MOSCOW (Mar. 2)
On a dark spotlight-lit stage, a man in a long black suit, a yarmulke and a tallit slung over one shoulder fervently sings into a microphone while a dance troupe in similar, but sexier, garb twirls behind him. He’s not a cantor. He’s not a rabbi. He’s not even religious. He is Evgeni Valevich, a performer whose repertoire includes this: a program of Russian Jewish music in the genre called Estrada.
Estrada may be a genre unknown to westerners, but to Russians the term is immediately recognizable.
This glitzy stage entertainment was popularized in the Soviet Union during the 1960s and 1970s, and a modernized and glamorized version is still highly popular in contemporary Russia. Its format is simple: a singer in glittering stage costume — sometimes backed up by a dance crew or a music ensemble, sometimes not — performs pop music numbers on a stage with a backdrop similar the ones shown on the American TV show “American Idol.”
The format of Jewish Estrada is identical to the Russia version: a lit-up stage, sparkling costumes, poppy emotional music.
The only difference is that the singers choose themes that reflect their Jewish identity. With his dress, Valevich plays up his Jewishness, although for others the Jewish link can be weak.
At “A Night of Jewish Music and Humor” held earlier this month at the 2,500-seat Rossiya concert hall in Moscow, Joseph Kobzon, once recognized as the “People’s Artist of the USSR,” performed a song in which the main verse ran, “L’chaim to all / Pour more (vodka) into the glass / Raise the glass higher.”
The keyword designating this song as “Jewish” is, of course, l’chaim. Otherwise this song is Russian through and through.
For many Russian Jews, Judaism is still an exotic form of cultural Jewish expression. Russian, or even Soviet, culture is still closer to heart. And that’s where artists like Kobzon come in.
“We started to go to these shows rather recently,” said Yevgenya Abramovna, a pensioner who has lived her entire life in Moscow. She and her husband were attending “A Night of Jewish Music and Humor” in which Kobzon, Valevich and a half-dozen other Jewish artists performed.
This couple’s interest in Jewish culture was a new phenomenon that came as they reached old age.
The mere fact that singers sang in Yiddish or their songs touched on Jewish symbols was enough for them.
“We never knew anything about Jewish culture. Where else can we go to see something like this?” Abramovna said.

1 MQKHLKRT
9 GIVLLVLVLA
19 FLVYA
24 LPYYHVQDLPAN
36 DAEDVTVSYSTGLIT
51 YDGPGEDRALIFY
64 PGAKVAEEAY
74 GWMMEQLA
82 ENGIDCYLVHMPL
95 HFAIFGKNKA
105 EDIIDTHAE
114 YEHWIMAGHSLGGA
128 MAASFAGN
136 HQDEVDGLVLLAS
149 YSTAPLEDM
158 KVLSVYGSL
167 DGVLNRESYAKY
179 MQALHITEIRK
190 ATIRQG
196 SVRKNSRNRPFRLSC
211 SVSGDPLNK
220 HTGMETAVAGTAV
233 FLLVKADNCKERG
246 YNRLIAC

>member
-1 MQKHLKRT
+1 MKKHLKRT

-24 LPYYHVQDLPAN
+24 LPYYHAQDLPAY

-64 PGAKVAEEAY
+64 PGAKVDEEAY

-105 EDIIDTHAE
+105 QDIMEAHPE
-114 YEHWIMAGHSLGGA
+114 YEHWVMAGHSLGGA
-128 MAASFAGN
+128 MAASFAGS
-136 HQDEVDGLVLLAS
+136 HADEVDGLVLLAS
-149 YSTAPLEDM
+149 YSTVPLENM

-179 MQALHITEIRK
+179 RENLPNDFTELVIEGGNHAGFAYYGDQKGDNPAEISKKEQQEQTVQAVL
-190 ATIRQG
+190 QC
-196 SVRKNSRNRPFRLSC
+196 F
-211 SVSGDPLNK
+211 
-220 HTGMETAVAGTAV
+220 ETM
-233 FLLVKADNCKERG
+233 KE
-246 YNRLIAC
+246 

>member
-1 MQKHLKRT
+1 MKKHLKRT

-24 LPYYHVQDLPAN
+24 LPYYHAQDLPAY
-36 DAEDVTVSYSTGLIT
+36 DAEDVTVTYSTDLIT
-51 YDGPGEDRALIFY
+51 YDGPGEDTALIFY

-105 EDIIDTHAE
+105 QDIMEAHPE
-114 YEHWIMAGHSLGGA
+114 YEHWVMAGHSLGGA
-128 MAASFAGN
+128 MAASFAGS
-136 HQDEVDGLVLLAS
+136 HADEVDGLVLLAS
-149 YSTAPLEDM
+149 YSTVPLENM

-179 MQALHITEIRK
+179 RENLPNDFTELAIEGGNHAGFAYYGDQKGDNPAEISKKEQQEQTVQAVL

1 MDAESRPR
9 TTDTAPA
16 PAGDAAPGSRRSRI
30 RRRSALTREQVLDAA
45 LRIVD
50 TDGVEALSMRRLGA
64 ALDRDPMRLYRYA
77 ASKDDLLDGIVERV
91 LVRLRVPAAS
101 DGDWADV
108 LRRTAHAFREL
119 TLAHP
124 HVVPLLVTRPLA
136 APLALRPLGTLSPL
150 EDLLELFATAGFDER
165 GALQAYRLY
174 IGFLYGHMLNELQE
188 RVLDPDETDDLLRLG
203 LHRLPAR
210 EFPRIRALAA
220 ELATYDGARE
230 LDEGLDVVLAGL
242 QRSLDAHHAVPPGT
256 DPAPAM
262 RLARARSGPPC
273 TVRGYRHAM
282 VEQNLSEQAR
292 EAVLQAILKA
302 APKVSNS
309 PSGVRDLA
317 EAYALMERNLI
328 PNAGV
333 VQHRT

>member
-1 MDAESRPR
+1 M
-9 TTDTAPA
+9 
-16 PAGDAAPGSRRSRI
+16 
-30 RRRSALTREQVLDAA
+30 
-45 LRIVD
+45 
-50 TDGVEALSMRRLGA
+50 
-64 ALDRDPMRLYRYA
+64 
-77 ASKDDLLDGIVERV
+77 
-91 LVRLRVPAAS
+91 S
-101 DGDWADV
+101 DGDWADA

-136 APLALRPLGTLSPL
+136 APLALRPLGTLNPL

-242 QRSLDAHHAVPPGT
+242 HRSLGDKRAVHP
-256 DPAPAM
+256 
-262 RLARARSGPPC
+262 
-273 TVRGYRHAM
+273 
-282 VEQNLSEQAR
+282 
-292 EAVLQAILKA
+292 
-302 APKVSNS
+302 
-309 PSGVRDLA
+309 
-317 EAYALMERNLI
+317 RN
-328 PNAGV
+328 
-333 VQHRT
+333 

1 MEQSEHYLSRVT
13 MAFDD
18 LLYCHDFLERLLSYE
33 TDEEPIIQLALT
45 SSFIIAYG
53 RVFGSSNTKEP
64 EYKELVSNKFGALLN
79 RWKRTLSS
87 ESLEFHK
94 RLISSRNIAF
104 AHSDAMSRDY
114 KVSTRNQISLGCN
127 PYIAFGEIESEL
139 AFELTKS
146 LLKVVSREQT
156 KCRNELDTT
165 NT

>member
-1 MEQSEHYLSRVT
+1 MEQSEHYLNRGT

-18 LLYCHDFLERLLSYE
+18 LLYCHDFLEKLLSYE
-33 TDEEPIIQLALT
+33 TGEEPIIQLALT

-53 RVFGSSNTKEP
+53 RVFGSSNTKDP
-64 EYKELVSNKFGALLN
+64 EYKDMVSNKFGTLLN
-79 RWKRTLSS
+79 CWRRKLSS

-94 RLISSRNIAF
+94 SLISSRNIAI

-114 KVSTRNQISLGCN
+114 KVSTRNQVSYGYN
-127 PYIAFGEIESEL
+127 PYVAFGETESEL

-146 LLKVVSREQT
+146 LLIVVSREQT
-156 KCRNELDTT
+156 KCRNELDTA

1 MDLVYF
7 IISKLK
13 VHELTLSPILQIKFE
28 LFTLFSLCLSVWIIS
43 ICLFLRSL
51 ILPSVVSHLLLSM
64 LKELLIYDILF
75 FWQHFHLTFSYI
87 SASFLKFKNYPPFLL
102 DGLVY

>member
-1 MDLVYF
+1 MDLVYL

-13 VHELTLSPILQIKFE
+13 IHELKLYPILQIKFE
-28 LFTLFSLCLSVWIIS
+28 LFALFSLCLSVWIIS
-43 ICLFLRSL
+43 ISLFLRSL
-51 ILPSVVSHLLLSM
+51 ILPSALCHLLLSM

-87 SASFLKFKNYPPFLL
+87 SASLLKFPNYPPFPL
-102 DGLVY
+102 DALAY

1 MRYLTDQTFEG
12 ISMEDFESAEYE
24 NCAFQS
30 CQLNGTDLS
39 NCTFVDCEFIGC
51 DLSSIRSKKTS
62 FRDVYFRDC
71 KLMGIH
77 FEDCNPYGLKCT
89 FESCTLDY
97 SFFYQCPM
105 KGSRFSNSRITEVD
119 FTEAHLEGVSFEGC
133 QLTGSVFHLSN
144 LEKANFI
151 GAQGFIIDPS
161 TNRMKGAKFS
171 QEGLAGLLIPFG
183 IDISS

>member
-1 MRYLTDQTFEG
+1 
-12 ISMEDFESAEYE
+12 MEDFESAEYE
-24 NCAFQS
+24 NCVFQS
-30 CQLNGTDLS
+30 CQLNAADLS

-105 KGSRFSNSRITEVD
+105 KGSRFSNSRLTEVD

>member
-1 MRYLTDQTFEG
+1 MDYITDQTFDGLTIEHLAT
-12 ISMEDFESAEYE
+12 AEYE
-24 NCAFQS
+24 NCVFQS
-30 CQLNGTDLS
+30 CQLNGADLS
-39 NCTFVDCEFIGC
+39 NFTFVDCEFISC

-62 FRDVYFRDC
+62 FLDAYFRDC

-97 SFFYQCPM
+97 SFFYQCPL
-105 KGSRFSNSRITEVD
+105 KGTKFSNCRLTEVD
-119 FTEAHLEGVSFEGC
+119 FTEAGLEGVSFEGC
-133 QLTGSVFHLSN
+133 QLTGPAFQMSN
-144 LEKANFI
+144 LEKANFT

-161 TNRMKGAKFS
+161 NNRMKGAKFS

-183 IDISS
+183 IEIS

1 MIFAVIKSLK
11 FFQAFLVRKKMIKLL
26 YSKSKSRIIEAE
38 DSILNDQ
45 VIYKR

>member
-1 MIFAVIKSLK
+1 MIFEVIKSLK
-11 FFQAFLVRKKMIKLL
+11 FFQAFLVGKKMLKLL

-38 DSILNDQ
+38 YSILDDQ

In the northern Russian city of Arkhangelsk, Valevich recently got a standing ovation from the few hundred Jews — a large majority of the Jewish Estrada fans are Jewish — who gathered to watch his performance. It wasn’t to thank him for braving a three-day train trip from Moscow. Instead, the ovation was for the same reason the audience snatched up his DVDs after the show: They were blown away by his rather unusual and simple stage presentation of Jewish culture intertwined with a familiar entertainment genre.
Valevich’s performance is interesting because he boldly uses stereotypical Jewish images. Other Jewish Estrada artists make do with Jewish themes in their music and lyrics; he goes Jewish all the way.
He not only sings about Jewish topics, he also dresses himself and his dance troupe in clichÃ©d Jewish garb. For most of his performance he, ironically, resembles a shaved Chasidic Jew who just emerged from shul — talit casually draped over his shoulder.
Valevich goes even further by openly incorporating religious rituals into his performance. His number “Shabbat” takes the Shabbat candle-lighting ritual and prayer, backs it up with three female dancers twirling with candles in hand, adds violin music and turns it into what fans see as an emotionally moving stage number.
Although some criticize his use of Jewish imagery for propagating Jewish stereotypes, there’s a market for the type of entertainment he offers. While he’s only been in this genre for five years, Valevich, 29, and his troupe have toured extensively in the former Soviet Union, as well as in the United States.
It comes as no surprise that Jews living in Russia and in Russian immigrant communities in the states would receive him with fanfare. For many Russian Jews, Valevich’s repertoire combines the two parts of their heritage that are difficult to combine: contemporary Russian pop music and Jewish themes.
“The very fact that this musical genre is in demand shows that Jewish culture is healthy,” says Evgeni Hazdan, a professional musician in St. Petersburg actively involved in Jewish folk music.
He believes that the diversity in Jewish musical tastes signifies that Russian Jews are out there experiencing Jewish culture according to their own varied tastes.
Although the only attendees at “A Night of Jewish Dance and Humor” younger than 40 seemed to be young children or young adults accompanying their ageing parents, Valevich seems to think that there is a future for his type of show.
The trick is to somehow involve the younger generation. He’s willing to try to drag them out and buy a ticket to one of his shows. His new techno number of “Hava Nagila” may just do the trick.
Who knows, maybe next time that nice Jewish boy taking his grandmother out to the concert will also take his Jewish girlfriend along?